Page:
In this work, Christopher Wood (1941 – 2009), director of Nineteenth Century Paintings at Christie’s, London from 1963 to 1976 and then an art dealer at the forefront of the revival in interest of Victorian art in the late 20th century with his gallery in Belgravia, stated that he did not believe Tissot was Cecil George Newton’s father. He pointed out that Tissot left his estate to his French niece, though under French law he could have adopted an illegitimate son and left him his property. Wood also argued that, like British painter Frederick Sandys (1829 – 1904) – who married a working class girl – Tissot could have married Kathleen and legitimized Cecil – if Cecil were his son. But then, it is possible that Kathleen Newton, as a divorced Catholic in that era, may not have felt able to remarry.
- Jeffrey Meyers, Impressionist Quartet: The Intimate Genius of Manet and Morisot, Degas and Cassatt (Harcourt, Inc.: Orlando, Florida, 2005)
Distinguished biographer Jeffrey Meyers put the issue of French law succinctly in this book, in a discussion of Édouard Manet and Léon Leenhoff – the young man raised by him and his wife as her “brother” and Manet’s godson:
“The Manet scholar Susan Locke noted that there was a good reason why Manet did not legitimize Léon: “in French law of the time, whereas nothing stood in the way of legitimization of children born out of wedlock upon the marriage of their parents, children born to individuals who were already married to others at the time of conception could never be legitimized under any circumstances.” In other words, Manet could have legitimized Léon if Léon were his own son. But he couldn’t, and didn’t, since Léon’s father was a married man.” [In Manet’s case, it is believed by some scholars that Manet’s father also was Léon’s father.]
By 1991, when Willard E. Misfeldt’s J.J. Tissot: Prints from the Gotlieb Collection was published (Art Services International, Alexandria, Virginia), Misfeldt wrote:
“Writers on Tissot have ‘fudged’ the question of Cecil’s paternity. Christopher Wood states outright that he does not believe Tissot was Cecil’s father. Georges Bastard [author of a 1906 biographical article on Tissot] asserts that Tissot and Kathleen shared a life of Love and Art for seven years, which would indicate that they met in 1875, some time before Cecil was born. It seems unlikely that Tissot would invite a woman pregnant with another man’s child to take part in his life. Perhaps the question can never be resolved, but the prominence that Tissot gave the child in these last two major paintings from London [The Garden Bench, 1882; The Little Nimrod, 1882] would seem to lend credence to the theory that Cecil really was the artist’s natural son.” A footnote reads, “Cecil kept up contact with Tissot and occasionally sent the artist souvenirs of his life in the theater.”
I find it hard to believe that Tissot, in moving back to Paris upon Kathleen Newton’s death, would have abandoned his own son – his only son as well as his only child, and the child of the love of his life. Cecil [if legitimized] stood to inherit the family name with a château in Besançon, France in the family for two generations as well as an elegant villa at 64, avenue du Bois du Boulogne [originally called the avenue de l’Impératrice, now avenue Foch], one of the most exclusive addresses in Paris.
Based on my extensive research, James Tissot seems to have been a decent man who was kind to Kathleen’s daughter and son in the years the couple spent together. He painted Violet and Cecil as the adorable children they were – just as Millais, Renoir and other artists of the time painted numerous images of adorable children. In The Garden Bench, the mischievous boy (with his bold, direct gaze at the viewer) is highlighted, the center of his proud and indulgent mother’s attention, while the affectionate girls are relegated to the background, portrayed as demure and passive – all in keeping with the era’s assigned gender roles. Tissot kept The Garden Bench, hung in the central stair hall of his château for the rest of his life, as a reminder of his happy days of family life in London. There is no record of whether, or how often, Tissot exerted himself to keep in contact with Cecil Newton – but we do know what his Will, drawn up in January, 1898, provided upon his death in 1902.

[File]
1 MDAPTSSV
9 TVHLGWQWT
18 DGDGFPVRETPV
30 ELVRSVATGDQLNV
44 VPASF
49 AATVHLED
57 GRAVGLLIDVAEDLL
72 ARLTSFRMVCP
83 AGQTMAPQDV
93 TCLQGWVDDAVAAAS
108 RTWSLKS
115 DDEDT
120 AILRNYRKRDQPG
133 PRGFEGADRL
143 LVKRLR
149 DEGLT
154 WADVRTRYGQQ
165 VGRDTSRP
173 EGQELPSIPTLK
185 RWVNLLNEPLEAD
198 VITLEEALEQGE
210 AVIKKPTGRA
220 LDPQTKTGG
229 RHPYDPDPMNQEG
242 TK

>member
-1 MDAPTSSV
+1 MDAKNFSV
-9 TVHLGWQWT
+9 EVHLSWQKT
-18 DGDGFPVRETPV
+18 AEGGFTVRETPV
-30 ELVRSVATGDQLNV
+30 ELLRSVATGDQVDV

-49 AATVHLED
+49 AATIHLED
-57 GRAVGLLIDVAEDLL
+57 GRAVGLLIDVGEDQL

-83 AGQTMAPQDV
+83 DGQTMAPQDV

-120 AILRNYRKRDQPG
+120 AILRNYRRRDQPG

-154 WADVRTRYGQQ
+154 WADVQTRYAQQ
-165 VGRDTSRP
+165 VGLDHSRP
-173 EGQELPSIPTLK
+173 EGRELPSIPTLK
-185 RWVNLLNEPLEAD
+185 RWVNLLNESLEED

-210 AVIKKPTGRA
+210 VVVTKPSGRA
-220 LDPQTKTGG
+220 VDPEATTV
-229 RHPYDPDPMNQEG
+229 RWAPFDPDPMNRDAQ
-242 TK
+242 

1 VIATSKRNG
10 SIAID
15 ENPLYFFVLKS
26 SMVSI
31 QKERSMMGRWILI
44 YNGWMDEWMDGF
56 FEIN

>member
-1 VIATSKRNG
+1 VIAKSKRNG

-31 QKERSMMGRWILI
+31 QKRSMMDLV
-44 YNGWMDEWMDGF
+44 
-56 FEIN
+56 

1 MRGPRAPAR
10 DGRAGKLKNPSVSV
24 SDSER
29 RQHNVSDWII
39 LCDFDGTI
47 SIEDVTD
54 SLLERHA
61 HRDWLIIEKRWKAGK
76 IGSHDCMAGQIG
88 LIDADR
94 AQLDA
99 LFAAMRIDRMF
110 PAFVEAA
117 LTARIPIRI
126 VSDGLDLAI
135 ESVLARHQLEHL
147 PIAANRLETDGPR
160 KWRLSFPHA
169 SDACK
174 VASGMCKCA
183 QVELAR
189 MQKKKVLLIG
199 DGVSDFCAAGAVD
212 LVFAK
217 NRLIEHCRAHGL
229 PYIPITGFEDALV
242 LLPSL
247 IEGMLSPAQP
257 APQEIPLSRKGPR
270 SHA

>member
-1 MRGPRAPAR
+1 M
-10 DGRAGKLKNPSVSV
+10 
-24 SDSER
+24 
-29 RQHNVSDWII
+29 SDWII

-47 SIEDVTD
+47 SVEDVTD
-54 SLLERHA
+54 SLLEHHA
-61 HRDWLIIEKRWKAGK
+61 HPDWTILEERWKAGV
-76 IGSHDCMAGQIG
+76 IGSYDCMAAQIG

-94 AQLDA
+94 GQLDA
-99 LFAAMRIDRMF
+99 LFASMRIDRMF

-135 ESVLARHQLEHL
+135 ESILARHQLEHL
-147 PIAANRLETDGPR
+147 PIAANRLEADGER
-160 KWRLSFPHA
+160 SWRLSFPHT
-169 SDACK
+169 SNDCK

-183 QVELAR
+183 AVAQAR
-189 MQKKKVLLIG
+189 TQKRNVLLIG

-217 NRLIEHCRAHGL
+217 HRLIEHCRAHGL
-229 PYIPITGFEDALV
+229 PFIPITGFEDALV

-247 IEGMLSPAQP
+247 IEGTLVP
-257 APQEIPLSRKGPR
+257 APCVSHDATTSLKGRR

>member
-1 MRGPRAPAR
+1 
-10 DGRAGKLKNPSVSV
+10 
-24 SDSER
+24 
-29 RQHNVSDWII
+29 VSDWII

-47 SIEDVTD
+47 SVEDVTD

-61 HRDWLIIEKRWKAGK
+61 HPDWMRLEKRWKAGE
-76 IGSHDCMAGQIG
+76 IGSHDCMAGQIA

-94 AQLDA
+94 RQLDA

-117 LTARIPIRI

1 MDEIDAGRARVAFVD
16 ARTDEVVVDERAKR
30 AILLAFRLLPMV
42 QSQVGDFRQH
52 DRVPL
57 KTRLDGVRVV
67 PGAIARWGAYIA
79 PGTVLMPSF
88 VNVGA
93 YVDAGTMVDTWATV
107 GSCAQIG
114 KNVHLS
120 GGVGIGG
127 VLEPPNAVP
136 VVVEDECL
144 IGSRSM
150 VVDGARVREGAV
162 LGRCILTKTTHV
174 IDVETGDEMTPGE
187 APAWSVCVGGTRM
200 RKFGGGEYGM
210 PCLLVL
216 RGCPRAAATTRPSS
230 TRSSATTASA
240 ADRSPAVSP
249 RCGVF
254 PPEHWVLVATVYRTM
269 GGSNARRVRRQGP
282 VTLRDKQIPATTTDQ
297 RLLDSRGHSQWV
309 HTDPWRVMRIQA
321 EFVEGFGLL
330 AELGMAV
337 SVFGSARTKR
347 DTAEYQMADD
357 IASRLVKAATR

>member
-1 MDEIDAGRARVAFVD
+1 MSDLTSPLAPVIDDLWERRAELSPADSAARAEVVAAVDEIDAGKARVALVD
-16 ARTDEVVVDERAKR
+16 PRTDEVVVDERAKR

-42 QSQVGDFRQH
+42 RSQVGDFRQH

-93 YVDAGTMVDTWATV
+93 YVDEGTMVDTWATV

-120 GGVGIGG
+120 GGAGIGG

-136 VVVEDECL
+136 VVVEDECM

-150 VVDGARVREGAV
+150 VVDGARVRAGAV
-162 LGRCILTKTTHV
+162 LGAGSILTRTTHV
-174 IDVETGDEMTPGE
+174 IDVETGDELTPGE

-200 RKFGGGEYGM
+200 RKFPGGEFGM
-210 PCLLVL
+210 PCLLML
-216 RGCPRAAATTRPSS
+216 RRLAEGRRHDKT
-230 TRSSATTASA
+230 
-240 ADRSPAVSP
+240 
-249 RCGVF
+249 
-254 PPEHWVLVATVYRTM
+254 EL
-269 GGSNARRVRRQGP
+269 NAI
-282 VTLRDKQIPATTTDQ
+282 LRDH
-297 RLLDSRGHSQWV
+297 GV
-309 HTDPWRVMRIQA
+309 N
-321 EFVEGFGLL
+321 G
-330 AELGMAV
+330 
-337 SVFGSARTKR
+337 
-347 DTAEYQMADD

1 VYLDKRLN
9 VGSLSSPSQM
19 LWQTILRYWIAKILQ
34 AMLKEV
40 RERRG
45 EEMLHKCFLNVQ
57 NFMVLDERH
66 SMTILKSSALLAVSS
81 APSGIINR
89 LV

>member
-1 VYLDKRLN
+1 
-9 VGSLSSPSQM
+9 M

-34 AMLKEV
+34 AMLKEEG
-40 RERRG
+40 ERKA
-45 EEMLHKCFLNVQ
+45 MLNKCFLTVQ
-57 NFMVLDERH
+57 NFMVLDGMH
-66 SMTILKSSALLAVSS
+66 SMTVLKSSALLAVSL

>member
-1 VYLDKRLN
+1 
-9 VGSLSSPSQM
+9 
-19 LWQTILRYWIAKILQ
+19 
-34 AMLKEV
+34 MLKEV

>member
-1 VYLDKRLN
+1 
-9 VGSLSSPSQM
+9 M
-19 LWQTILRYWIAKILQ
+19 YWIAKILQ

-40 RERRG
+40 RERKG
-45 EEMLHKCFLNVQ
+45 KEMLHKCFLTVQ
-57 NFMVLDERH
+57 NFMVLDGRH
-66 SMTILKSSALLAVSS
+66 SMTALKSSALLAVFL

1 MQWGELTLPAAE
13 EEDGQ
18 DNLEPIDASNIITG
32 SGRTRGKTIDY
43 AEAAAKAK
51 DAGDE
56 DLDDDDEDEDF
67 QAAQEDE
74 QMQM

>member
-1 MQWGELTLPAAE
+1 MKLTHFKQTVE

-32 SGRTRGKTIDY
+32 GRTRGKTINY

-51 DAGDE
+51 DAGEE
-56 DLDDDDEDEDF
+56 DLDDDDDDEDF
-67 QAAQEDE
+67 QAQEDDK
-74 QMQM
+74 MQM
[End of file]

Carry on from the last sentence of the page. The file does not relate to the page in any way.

While dividing his assets between the three surviving adult children of his eldest brother, James Tissot’s Will stipulated that each of Kathleen Newton’s two children (whose addresses were located by a servant) would receive 1,000 francs. Tissot’s servants were provided for more generously: each received 200 francs per year in his service, employment with full wages for a period of one year after his death, plus 1,000 francs.
Misfeldt reports this information in his 1971 doctoral thesis on Tissot, conjecturing that “equal sums for the two [children of Kathleen Newton] might have seemed the best way to avoid arousing any embarrassing suspicions concerning two children who were by then young adults.”
Cecil married at 28, two years after Tissot died, and served in the Royal Artillery during World War I under the name Cecil Ashburnham. He was commissioned a second lieutenant in 1915 and was discharged as an invalided officer less than a year later. He was divorced at age 48, and died as Cecil Ashburnham on May 4, 1941, at 21, First Avenue, Lancing (a town on the English Channel, near Brighton). Cecil left no Will, but his estate, valued for probate at £108.12s.6d, was administered by George Ashburnham Newton, of Llandudno, a seaside town in Wales.
With no conclusive evidence, I decided that it was as plausible that Cecil was not Tissot’s son as that he was, and I developed the story line for The Hammock: A novel based on the true story of French painter James Tissot accordingly as I continued my research.
As with any of the mysteries surrounding the fascinating life of James Tissot, I would be pleased to see facts emerge that prove one theory or another; I was trained as an art historian. As a novelist, I chose to portray the facts on this subject according to my best information at the time. To see how I reconciled the question of Cecil’s paternity, read The Hammock.
* Muriel Violet Mary Newton, born on December 20, 1871 in Conisbrough (a town in South Yorkshire where Kathleen Newton’s father had retired from the East India Company), attended Pensionnat de Soeurs de la Providence et de l’Immaculée Conception at Champion-lez-Namur, Belgium. She married William Henry Bishop on October 19, 1925 in London and died of a heart attack on December 28, 1933 at the Hotel Cristina in Alcegiras, Spain. She is buried in Spain.
For biographical information on Kathleen, Isaac, Violet & Cecil Newton, see Willard E. Misfeldt’s J.J. Tissot: Prints from the Gotlieb Collection (Art Services International: Alexandria, Virginia, 1991).